I recently wrote an article about a goal achievement lesson that came to me while I was watching the ski jumping. In it I mentioned that ski jumping here in the UK was still linked by most people to Eddie The Eagle, and that I should really write an article about him. So, here it is, and he’s not quite the laughing stock you might think…
Michael Edwards got the nickname ‘Eddie The Eagle’ when he launched himself into the international sporting awareness as a spectacular failure in the 1988 Winter Olympics.
He came last.
Now, someone always has to come last, but in this case it was a seemingly eccentric Brit who had only been jumping for 2 years and was way too heavy. He also was so farsighted that he wore thick glasses which steamed up so he couldn’t see.
Add to that his gormless smile and cheerful outlook, and he was a media story waiting to happen. At the closing ceremony of the Games, the President of the organising committee said “At this Games, some competitors have won gold, some have broken records, and some of you have even soared like an eagle.”
Not everyone was so endeared by Edwards though, most notably the ski jumping world, many of whom felt he was making a mockery of their sport.
Let’s look a bit closer at his journey to take some goal achievement inspiration…
It was actually downhill skiing that was Edwards’ sport – he missed out on the GB team for the 1984 Olympics, and moved to the US to improve his chances for 1988.
Even if we go no further, there some great goal achievement lessons – he tried for a set goal, didn’t make it, but decided to take different steps to try again for the next 4 years instead of giving up.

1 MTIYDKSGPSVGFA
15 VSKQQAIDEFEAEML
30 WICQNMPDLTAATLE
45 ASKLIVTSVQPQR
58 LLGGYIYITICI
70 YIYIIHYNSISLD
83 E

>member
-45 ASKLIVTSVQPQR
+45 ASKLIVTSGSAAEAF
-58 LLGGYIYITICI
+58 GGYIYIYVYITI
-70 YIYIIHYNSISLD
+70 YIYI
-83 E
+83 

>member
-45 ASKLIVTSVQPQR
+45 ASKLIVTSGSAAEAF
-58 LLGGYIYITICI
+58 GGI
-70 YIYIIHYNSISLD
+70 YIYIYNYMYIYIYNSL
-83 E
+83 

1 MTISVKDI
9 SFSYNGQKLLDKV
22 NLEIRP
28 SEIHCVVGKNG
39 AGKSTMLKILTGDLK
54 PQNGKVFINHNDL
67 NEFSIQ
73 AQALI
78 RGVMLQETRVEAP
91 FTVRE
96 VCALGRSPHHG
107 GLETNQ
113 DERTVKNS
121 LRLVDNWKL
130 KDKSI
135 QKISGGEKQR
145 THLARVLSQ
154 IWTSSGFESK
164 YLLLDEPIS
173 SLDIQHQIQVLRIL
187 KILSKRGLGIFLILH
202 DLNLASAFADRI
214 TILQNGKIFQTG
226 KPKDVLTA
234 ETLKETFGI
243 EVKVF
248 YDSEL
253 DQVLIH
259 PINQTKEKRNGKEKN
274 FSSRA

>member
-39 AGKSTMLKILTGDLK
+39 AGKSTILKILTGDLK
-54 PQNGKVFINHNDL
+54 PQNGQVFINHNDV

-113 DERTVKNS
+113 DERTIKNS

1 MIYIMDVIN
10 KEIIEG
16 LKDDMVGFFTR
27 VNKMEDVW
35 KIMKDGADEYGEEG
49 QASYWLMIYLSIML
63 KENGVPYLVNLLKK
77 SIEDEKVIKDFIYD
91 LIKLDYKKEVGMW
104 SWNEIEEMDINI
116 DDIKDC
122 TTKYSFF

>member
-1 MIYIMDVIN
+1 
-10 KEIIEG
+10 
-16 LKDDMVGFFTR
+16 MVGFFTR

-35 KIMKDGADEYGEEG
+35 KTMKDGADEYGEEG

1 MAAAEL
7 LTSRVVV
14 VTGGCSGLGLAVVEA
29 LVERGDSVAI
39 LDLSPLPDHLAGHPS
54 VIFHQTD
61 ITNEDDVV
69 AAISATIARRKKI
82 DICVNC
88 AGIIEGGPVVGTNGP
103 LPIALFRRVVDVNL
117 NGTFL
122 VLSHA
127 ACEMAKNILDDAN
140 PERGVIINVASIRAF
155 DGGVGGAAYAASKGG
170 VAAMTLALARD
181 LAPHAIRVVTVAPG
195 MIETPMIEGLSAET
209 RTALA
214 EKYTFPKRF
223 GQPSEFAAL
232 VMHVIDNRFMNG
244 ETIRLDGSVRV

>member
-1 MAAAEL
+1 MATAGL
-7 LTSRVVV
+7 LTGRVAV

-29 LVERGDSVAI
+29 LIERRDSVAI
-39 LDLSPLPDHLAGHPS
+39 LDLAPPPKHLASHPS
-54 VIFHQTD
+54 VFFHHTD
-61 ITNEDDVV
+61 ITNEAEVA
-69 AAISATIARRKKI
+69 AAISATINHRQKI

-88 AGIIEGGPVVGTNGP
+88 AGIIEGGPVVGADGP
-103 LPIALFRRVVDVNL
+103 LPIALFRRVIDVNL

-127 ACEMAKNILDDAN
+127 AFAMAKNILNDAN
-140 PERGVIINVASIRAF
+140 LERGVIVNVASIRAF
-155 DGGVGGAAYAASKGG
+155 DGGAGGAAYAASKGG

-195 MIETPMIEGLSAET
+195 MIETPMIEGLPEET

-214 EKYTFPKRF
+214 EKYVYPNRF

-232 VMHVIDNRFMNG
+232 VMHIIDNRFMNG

He was doing all this without sponsorship, and found himself short of money. He decided that it was cheaper if he switched to ski jumping, and he also knew that being the only British jumper increased his chances of getting to the Olympics.
If that seems dramatic, to change from downhill to ski jumping, then it was! His attitude though, was ‘why not?’ and within 2 years he had got himself into the world’s top 60, getting him into the ‘88 Winter Olympics at Calgary.
He didn’t take part as a joke or a novelty. He didn’t take part expecting to win either, but he did take part as someone who was trying their best after making huge efforts just to get there.
When you throw in the personality he had compared to some fairly dour and serious competitors, and it’s not surprising that Eddie The Eagle began to soar.
Following those Olympics, 2 things happened…
Firstly, the International Olympic Committee changed their qualification rules, to make qualification harder. Edwards fell foul of these rules, failing to qualify for the Olympics in 1992, 1994 and 1998.
Although qualification rules still apply in both Winter and Summer Games, the Committee still *invites* competitors to take part who would otherwise have no place there. That’s based on an ideal of shared values about taking part, and it’s a legacy from Eddie that is still seen in London 2012, nearly 25 years after he came down the hill.
Secondly, Edwards made a lot of money. He found that he was in huge celebrity demand, making thousands of pounds an hour. The money didn’t last as he lost out to some corrupt management, but it’s the story of his efforts that hits home with me…
He went for his goal. He tried to qualify for 5 Olympics, on his own, self funded and self motivated.
That shows huge determination, and when he succeeded and got to the 1988 Games, he was both ridiculed and lauded in equal measure, with his efforts bringing in the cash and huge celebrity.
He’s always smiling in his interviews, and that’s what I think we should do when we think of him. Look to your own goal, and while others dismiss him as just a mad, bad British ski jumper, why not let your optimism ambition fly at the story of Eddie The Eagle Edwards!
That’s it for today – don’t forget to let me know what you think!
‘Til Next Time,
Health & Happiness,
P.S. Here’s that article about the ski jumping lesson: Goal Achievement And Ski Jumping Style Marks!
P.P.S. Read more about goal achievement in my book ‘Transform Your Life in 21 Days! described as ‘motivational magic!’